By now, we’re all used to annual reports that declare the past year was the hottest one on record, so individual months couldn’t possibly tell us anything new. And climate scientists generally agree: The temperature of an individual month or even a year tends to reflect weather, not climate. But even typically chill climate scientists were freaking out at how badly February broke all historical temperature records.

“We are in a kind of climate emergency now,” Professor Stefan Rahmstorf of the Potsdam Institute of Climate Impact Research in Germany, told Fairfax Media. “This is really quite stunning … it’s completely unprecedented.”

That’s not to say we haven’t been in a climate emergency until now, but February was something different altogether. February 2016 was 1.35 degrees Celsius warmer than the average February from 1951-1980. January 2016 previously held the record for largest deviation — 1.15 degrees warmer than historic Januaries.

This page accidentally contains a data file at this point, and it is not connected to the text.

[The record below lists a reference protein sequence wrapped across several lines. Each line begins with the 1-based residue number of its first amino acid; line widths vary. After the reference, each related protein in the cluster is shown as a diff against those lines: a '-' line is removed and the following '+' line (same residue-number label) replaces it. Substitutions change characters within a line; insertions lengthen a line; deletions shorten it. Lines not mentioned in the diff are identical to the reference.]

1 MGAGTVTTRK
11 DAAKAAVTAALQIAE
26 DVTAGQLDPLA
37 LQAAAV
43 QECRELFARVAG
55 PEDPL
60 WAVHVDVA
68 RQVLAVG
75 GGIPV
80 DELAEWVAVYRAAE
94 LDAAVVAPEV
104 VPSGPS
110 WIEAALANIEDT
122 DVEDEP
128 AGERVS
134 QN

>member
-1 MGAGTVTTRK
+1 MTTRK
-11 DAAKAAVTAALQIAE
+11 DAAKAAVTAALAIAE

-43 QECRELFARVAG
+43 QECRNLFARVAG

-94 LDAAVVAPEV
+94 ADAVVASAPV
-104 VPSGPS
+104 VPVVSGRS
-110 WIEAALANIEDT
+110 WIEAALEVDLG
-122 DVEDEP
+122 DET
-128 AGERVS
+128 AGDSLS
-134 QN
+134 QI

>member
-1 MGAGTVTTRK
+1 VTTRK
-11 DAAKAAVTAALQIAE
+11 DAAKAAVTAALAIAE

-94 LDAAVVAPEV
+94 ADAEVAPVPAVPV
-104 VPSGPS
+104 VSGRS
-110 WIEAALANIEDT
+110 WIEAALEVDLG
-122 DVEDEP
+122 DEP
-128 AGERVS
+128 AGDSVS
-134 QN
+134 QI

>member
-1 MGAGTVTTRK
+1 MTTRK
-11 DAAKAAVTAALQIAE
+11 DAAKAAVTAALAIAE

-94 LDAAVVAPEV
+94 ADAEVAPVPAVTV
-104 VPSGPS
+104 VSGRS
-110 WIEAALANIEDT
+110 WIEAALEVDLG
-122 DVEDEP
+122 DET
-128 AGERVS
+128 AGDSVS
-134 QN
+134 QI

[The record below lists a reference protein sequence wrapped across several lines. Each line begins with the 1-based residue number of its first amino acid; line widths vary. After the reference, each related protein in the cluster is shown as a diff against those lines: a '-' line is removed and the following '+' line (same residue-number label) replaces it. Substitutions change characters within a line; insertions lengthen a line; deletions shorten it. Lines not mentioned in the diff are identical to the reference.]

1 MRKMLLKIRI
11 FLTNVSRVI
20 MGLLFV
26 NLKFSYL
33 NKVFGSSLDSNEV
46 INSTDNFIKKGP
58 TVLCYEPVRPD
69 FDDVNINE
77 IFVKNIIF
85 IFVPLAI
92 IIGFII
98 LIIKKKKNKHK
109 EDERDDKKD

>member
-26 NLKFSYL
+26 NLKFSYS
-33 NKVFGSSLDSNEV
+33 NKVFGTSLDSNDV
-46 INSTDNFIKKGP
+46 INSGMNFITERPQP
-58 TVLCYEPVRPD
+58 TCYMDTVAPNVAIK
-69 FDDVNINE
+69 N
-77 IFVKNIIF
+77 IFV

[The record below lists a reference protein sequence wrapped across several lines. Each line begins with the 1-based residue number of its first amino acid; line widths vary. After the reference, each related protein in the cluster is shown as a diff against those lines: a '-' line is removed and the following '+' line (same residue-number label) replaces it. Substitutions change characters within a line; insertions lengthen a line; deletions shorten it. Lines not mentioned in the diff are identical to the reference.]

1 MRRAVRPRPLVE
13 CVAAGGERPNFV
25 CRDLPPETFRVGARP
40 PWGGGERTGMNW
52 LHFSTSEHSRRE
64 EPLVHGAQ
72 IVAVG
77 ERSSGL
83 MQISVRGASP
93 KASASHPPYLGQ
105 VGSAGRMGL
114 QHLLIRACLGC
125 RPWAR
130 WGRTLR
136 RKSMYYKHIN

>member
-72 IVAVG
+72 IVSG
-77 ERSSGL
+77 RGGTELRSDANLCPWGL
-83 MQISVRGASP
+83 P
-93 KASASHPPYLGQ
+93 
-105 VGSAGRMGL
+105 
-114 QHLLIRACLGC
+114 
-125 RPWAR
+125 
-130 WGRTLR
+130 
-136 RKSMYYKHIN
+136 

The 18 percent increase in the single month record has shocked scientists around the world. It will also challenge policymakers who only a few months ago, committed to “pursue efforts” to avoid 1.5 degrees of warming at the Paris climate talks. The two degree “danger limit” of warming established in the Paris agreement is now staring us in the face.

With the hottest January and February on record, 2016 is well on its way to becoming the warmest year in history, just like 2015 and 2014 before it. The UK Met Office has already called the race for 2016, meaning three years of successive records, which look even worse over time.

It’s unsurprising that we are posting new warmest records all the time, but even those who deny climate change should take heed to the reactions to the February report. It’s hard to know yet whether warming is actually accelerating beyond current forecasts, but it certainly seems possible. Even if some of the major global economies are slowing down, we’ve never even had a really good sense of the carbon emissions of countries like China and India, which have driven manufacturing growth over the last two decades. It’s entirely possible that we’ve been emitting more carbon than we thought, and scientists are just feeling those effects now.

Professor Gavin Schmidt is the Director of NASA’s Goddard Institute for Space Studies, one of the three major record keepers for climate. He is as well versed in the current understanding of climate change as anyone, and this report made him say, “Wow.”

That’s not a good sign.

Photos via NASA, NASA GISS Surface Temperature Analysis